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S. Colaiacomo, D. Iudicissa, D. Puntil, C. Trevino

King's College London (UNITED KINGDOM)
Blended and online learning is a common practice in higher education in the 21st century, Larraemendy-Joerns and Leinhardt, (2006), the intensive use of technology inside and outside the classroom creates a richer environment, but still open to debate if facilitate learning more than the traditional face to face (F2F) instruction, Gikandi, Marrow, and Davis (2011).

The aim of this study is to evaluate the effect of using interactive exercises, electronic materials and an e-portfolio to intensify the learning in beginner students of Italian and Spanish at university level taking the courses as part of their degree. The students in this study took a one term module course made up by 30 hours of F2F teaching and 10 hours of independent work over 10 weeks. Standard courses offered by the same institution include 40 hours F2F over 20 weeks.

Our aim is to assess if adding these e-learning elements for independent study to the standard F2F classes, together with a supplementary tasks using elements of the e-portfolio, could effectively replace one third of the F2F teaching.
Two pilot one term modules, one in Spanish and one in Italian, with the complementary e-resources, were created to see if the students learning outcomes would be similar than those on a two term modules, with less online activities.
The level of learner’s engagement to the electronic materials and the effect on the learning outcomes was evaluated contrasting students’ performance in the formative and summative assessment.

The results of a questionnaire intended to investigate the students’ attitudes towards the e-learning component of the module which were also taken into account to outline a broader picture of their engagement with the electronic aspects of their courses.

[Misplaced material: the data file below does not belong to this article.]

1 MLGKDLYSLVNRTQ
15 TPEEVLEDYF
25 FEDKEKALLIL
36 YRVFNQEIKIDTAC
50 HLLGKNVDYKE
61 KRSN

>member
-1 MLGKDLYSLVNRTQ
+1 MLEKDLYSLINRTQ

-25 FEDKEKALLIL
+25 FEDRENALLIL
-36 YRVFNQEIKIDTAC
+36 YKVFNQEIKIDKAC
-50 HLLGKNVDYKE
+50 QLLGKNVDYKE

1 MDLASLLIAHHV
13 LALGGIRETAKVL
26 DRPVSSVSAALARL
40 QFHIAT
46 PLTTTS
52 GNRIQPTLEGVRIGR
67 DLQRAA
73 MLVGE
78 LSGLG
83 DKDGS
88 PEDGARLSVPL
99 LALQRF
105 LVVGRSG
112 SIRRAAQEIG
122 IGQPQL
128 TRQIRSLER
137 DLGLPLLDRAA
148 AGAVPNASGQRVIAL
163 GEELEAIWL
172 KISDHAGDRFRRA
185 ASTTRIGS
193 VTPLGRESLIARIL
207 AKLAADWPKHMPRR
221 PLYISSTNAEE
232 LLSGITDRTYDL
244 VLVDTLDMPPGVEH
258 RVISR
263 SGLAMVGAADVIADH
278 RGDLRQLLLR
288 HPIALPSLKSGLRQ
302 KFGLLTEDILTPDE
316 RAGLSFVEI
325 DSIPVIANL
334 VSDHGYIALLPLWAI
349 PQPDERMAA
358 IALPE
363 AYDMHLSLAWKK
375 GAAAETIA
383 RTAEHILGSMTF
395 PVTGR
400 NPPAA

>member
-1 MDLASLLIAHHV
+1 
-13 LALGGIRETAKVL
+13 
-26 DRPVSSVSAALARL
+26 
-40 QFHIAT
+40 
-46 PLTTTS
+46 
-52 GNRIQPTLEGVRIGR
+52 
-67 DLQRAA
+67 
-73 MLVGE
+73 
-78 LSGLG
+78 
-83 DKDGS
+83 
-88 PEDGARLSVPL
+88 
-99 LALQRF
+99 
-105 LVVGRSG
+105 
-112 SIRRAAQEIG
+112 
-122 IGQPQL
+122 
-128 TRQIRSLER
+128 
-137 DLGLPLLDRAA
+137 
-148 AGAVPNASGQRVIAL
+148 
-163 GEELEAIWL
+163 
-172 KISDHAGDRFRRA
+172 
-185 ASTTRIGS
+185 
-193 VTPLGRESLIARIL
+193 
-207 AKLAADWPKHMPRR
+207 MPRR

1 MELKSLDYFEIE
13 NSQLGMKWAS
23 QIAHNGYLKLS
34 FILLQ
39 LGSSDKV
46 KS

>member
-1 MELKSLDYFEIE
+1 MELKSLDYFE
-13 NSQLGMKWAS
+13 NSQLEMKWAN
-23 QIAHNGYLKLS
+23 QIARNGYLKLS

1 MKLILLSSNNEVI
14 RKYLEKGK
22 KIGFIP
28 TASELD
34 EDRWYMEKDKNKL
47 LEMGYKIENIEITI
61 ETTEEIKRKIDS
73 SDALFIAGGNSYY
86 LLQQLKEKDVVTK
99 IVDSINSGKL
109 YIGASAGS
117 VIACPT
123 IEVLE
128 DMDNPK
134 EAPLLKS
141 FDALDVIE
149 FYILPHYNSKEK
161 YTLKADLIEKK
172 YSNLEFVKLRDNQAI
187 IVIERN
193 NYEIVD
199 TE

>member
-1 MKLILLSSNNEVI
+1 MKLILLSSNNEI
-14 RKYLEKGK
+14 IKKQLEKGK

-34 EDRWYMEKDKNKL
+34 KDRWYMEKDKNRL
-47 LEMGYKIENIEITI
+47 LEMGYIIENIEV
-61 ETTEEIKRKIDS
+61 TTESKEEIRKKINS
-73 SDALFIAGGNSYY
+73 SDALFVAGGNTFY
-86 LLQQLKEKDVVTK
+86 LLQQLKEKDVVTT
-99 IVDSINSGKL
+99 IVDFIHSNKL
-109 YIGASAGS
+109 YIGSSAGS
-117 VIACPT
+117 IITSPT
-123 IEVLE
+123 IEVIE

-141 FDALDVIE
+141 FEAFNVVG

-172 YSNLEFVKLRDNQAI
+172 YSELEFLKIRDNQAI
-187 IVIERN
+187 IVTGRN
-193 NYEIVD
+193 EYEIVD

An area of particular relevance for our study was to assess whether the time invested in creating ad-hoc resources as tasks as well as in solving potential technical issues by teachers, students and administrative staff could be compensated by an increase in learning performance.
Teachers’ anecdotic information is included and analysed to better understand whether from their point of view the e-portfolio and the e-learning resources in general can empower teaching staff as change agents to support wider engagement of learner-centered pedagogies, as suggested by Joyes and Coolin (2013).

Our aim is to consider the e-portfolio not only as a collection of learning artefacts, which can be used as a proof of learning achievements, but also as a platform to provide dynamic interactions to enhance learning. Opportunities for self-reflection on the first stages of language learning provided by the e-portfolio as well as of collaborative learning and peer review were also evaluated in this study.

Initial results show that students found the e-learning component of the course as a valuable alternative to an hour F2F instruction; however interaction and peer review were not enhanced by the use or the e-portfolio, which seems to be a preferable tool mostly for individual learning.
Performance results show that the students of the one term courses achieved outcomes similar to the ones of students in standard courses.